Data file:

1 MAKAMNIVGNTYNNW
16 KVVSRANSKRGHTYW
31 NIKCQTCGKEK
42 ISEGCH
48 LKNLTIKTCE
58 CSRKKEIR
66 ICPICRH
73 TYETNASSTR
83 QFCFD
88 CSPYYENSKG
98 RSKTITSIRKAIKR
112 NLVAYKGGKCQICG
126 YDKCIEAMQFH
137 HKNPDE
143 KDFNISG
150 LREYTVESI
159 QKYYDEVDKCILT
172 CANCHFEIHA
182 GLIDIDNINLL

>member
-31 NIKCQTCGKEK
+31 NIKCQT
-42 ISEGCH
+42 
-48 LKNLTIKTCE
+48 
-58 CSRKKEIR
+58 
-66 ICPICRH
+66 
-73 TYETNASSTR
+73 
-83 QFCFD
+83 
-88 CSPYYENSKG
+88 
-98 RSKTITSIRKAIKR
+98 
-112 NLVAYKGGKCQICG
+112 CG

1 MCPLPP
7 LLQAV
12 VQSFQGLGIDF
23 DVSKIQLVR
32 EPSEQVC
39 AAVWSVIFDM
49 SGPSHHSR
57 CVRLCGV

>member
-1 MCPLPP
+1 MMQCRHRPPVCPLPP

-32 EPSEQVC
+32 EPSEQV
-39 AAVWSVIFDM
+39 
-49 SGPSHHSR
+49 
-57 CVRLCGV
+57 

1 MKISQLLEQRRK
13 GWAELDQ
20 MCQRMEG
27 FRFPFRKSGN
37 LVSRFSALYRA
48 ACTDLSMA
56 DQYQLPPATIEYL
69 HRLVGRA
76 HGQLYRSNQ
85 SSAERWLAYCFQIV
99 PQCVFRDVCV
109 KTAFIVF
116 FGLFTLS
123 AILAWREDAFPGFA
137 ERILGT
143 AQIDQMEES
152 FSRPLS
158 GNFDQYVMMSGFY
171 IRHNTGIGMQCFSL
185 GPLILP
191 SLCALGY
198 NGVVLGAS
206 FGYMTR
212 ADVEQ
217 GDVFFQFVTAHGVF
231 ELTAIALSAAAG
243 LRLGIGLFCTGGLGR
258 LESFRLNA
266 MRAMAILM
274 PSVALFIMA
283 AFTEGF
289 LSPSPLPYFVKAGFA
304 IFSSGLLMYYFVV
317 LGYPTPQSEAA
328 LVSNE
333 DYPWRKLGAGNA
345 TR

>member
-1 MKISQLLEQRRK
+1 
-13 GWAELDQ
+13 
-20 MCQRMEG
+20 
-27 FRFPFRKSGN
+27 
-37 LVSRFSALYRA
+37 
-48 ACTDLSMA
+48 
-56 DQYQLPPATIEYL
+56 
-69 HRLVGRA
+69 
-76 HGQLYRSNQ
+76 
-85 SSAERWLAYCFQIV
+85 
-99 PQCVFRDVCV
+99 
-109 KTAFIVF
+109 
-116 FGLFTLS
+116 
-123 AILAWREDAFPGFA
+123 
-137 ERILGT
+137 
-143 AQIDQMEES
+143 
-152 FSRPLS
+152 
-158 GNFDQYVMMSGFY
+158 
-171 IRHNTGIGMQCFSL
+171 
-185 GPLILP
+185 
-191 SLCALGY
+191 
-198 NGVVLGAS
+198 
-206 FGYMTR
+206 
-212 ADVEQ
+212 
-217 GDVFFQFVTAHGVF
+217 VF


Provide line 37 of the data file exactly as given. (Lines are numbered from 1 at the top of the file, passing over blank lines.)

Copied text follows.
-98 RSKTITSIRKAIKR